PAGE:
confusion signs

This Can Be Confusing

By Barney Latimer

Is This a good way to start a sentence? It depends.

Chances are, you’ve begun many sentences with This. As long as it’s clear what This points back to, you’re in good shape. You’ll run into trouble, however, when This follows a sentence that contains several ideas, phrases, or clauses, because the reader may have trouble matching This up with one of those elements.

The two passages below both contain the following sentence: “This complicates our understanding of her religious views.” There’s nothing wrong with the sentence itself, and in the first example it works perfectly well, but in the second, it will leave the reader confused.

Example 1

Emily Dickinson audaciously claimed that “[t]he Brain is just the weight of God—.” This complicates our understanding of her religious views.

Here, it is clearly Dickinson’s claim about the brain’s weight that complicates our understanding of her religious views. There is no need to puzzle this out by rereading the first sentence.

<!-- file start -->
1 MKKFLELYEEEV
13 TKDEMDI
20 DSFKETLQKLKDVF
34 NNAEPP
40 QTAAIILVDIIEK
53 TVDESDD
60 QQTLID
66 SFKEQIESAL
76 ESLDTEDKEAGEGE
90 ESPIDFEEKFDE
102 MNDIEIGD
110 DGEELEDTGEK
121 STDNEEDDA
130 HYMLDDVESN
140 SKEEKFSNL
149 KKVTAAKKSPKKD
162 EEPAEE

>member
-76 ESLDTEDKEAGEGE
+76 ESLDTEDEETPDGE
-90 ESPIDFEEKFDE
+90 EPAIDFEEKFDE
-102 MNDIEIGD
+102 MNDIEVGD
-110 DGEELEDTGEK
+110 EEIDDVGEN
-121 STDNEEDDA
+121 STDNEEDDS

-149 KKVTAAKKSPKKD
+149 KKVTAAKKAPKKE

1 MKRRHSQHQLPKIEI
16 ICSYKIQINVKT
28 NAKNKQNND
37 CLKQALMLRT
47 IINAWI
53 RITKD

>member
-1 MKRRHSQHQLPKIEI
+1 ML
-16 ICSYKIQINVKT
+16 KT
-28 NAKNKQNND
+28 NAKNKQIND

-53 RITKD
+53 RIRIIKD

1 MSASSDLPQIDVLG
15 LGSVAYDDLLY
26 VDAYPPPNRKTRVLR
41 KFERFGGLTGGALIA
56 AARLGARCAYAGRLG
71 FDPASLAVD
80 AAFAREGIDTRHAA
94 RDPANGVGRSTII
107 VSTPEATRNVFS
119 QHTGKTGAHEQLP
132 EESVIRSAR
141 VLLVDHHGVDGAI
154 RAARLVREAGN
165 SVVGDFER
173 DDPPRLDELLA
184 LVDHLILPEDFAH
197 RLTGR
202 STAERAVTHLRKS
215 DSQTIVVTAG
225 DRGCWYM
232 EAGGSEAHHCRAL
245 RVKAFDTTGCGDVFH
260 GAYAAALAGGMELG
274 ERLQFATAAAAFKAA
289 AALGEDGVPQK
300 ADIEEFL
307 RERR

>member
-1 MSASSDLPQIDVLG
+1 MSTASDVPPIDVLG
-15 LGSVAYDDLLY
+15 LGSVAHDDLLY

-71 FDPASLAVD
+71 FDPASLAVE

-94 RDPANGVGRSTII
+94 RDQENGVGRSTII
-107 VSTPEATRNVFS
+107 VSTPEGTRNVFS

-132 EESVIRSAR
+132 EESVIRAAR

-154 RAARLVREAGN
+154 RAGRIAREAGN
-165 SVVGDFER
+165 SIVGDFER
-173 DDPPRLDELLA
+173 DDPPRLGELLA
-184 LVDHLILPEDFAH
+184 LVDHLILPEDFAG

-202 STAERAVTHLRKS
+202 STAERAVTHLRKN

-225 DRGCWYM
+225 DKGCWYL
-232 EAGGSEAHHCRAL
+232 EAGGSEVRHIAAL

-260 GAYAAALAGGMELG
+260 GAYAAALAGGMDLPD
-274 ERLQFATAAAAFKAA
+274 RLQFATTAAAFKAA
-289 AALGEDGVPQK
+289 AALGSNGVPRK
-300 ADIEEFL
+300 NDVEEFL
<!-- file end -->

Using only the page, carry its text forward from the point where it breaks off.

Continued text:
Example 2

Emily Dickinson’s poem begins by declaring that “[t]he Brain—is wider than the Sky—” and concludes with the audacious claim that “[t]he Brain is just the weight of God—,” an ambiguous statement that seems to mean two things at once—that the brain is the exact weight of God and that it is merely the weight of God. This complicates our understanding of her religious views.

Here, we are left wondering, What is it that complicates our understanding of Dickinson’s religious views? The fact that she begins by comparing the brain with the sky and ends by comparing it with God? Her comparison of the brain with God? The ambiguity of this comparison? Or a larger idea conveyed by the sentence as a whole? It is impossible to be sure, even if we do go back and reread the first sentence.

There are many ways of revising the second sentence for clarity. Here are just two: (1) “This ambiguity complicates our understanding of her religious views”; and (2) “Dickinson’s claims about the brain complicate our understanding of her religious views.”

Rule of Thumb

If you think your reader may have to go back and reread an earlier passage to determine what This is, replace the pronoun with a more descriptive word or phrase. No sentence—whether it begins with This or not—should require readers to pick their way back over the prose that precedes it to grasp its meaning.

Work Cited

Dickinson, Emily. “The Brain—is wider than the Sky—.” Emily Dickinson’s Poems: As She Preserved Them, edited by Christanne Miller, Harvard UP, 2016, p. 273.

 

Published 11 June 2019

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